Towards Atlantis Lights are a Funeral doom metal band releases their debut album: ''Dust Of Aeons'' at the label Transcending Obscurity Records. We take a listen to this wonderful masterpiece. And write about it: ''Within a decoration screaming for mercy, as if we feel the pain that people felt at the time. This very dark doom metal disc goes straight through your heart. That is just the great strength of this record and band. With which you, even after several listens, promptly transfer through the splendor." We ask the band some questions. About the future plans and talk about this wonderful debut:
In some biographies I read this band is a sort of super group or something? You guys been playingwith other bands in the doom metal scene or other metal scene? Please tell more about it.
KOSTAS: Yes, most of us have been playing in other relatively known bands in the underground doom metal scene, even though none of us really likes the term ‘supergroup’ as it’s quite absurd to apply it in such an obscure and underground scene as funeral doom metal/doom death metal. But just for your readers’ information, I play in Pantheist, Ivan plays in Void of Silence and Riccardo plays in Aphonic Threnody (of which I also used to be a member several years ago).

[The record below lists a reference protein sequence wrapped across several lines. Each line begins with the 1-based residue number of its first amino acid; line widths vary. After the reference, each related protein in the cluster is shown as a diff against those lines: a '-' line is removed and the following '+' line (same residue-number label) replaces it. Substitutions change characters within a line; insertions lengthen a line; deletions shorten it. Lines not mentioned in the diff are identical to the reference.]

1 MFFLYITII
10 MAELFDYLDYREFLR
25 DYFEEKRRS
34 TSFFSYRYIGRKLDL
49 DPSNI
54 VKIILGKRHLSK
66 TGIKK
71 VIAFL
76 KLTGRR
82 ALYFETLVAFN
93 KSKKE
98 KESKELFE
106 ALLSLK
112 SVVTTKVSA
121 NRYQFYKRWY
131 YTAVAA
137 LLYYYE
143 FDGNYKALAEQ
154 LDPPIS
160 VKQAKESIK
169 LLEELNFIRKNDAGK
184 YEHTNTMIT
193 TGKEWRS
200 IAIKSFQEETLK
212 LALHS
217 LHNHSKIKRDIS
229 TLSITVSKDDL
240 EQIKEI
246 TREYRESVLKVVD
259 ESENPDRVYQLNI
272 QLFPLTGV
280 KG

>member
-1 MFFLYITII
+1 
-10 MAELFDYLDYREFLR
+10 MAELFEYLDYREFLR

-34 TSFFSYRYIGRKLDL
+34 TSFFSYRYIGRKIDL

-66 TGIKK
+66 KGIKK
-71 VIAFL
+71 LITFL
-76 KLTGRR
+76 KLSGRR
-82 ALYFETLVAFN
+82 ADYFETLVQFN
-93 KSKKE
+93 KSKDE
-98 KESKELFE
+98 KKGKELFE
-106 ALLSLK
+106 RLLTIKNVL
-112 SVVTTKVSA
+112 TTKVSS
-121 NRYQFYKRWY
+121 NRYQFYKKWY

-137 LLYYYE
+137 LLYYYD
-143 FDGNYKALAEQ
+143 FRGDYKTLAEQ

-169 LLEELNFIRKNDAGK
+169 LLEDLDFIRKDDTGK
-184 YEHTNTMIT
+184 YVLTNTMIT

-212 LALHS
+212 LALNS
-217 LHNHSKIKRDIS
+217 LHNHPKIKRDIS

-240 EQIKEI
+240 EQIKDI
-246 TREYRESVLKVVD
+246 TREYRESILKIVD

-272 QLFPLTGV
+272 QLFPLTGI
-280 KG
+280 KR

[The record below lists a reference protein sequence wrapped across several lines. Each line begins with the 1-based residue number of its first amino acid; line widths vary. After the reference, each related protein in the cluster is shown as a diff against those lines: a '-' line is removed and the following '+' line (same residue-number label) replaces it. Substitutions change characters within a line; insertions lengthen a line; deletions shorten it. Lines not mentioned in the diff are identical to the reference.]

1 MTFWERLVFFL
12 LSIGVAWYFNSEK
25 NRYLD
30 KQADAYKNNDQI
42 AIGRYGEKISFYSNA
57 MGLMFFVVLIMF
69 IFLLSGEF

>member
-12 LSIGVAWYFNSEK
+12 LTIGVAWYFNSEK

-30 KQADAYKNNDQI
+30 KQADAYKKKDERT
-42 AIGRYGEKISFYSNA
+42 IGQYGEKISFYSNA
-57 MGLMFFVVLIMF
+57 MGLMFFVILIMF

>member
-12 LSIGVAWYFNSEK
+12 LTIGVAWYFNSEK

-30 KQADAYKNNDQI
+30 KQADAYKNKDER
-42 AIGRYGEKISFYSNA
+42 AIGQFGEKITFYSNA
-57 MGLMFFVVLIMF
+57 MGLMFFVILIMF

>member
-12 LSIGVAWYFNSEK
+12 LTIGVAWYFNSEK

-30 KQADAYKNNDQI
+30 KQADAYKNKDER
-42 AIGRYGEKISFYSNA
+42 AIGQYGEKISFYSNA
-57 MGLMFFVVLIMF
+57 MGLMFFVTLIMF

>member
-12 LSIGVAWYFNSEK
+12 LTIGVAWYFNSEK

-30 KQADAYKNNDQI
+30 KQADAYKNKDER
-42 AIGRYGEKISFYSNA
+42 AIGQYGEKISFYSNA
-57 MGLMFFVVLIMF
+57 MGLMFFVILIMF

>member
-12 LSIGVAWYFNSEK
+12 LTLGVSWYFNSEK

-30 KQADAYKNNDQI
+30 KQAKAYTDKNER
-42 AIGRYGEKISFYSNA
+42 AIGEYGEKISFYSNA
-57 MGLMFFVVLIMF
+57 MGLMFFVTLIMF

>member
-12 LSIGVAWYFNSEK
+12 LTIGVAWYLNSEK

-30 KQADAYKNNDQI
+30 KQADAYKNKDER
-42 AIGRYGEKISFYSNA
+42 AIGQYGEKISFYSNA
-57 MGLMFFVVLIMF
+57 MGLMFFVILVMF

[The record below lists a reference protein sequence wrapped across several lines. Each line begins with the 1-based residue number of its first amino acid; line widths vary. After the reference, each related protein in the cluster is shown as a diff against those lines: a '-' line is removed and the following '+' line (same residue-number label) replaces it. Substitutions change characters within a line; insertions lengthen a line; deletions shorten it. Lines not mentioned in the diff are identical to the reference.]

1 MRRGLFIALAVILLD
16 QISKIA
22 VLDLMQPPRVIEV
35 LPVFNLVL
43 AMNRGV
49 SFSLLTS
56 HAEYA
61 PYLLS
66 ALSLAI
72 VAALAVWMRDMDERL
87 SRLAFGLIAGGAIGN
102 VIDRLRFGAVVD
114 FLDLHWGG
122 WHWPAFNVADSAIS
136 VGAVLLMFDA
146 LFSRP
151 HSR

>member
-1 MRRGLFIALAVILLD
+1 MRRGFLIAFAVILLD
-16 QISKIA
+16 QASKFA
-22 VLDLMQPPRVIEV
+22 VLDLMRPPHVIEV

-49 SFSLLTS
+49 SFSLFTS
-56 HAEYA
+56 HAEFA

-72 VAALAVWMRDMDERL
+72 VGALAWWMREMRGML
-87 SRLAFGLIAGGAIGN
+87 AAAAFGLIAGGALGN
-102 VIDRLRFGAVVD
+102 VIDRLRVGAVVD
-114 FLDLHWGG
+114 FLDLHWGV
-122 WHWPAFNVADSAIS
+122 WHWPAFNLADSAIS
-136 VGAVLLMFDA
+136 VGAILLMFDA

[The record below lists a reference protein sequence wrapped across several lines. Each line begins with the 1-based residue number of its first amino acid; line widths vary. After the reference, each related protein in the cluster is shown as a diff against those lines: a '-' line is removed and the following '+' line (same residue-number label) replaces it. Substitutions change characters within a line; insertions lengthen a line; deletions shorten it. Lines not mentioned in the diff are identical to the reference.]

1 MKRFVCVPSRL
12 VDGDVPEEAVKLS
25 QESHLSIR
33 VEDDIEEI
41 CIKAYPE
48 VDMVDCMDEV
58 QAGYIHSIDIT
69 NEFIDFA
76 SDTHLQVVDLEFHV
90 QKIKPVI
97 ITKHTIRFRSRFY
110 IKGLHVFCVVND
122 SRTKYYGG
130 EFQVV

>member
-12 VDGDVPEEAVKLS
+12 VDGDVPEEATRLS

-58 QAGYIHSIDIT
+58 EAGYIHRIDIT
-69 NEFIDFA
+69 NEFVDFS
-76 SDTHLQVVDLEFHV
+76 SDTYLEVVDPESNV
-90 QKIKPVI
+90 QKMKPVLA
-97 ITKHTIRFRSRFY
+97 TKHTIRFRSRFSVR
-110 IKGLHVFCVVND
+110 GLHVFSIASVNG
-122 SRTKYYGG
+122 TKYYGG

How did you guys found each other? How and when did it all start?
IVAN: I started this project in 2014, and you know how it happens, after several attempts we have arrived at the current situation. I entrusted the drums to Ivano, then we were looking for a suitable singer the option for Kostas was the optimal consequence, he introduced Riccardo, and here we are!
Where does the name ''Towards Atlantis Lights'' coming from? It has something with the historical place 'Atlantis'?
IVAN: Yes, Atlantis as a symbol of a place that reaches perfection
I guess label you guys as a ''Doom metal'' band is that correct? In other words, how would you describe you music?
IVAN: There is no doubt, this is our intention, are very fond of doom British productions of the first half of the '90s, and here we try to offer them closer to modern Funeral.Surely here we include our skills and styles
Where does the inspiration of this record coming from?
IVAN: Inspiration is within ourselves, everything we do, everything we see, our memories, our experiences, this is the consequence.
One song 'the bunker of life' is about 30 minutes long? But you never get bored about it, very impressive. Why start the record with such a long song?
IVAN: Our intention was precisely to make clear what would happen in the continuation of listening, as you said, we talk about 30 min. with many variations. This track represents perfectly our style, so there appeared obvious start in this way
Is there also a historic story behind ''the bunker of life''?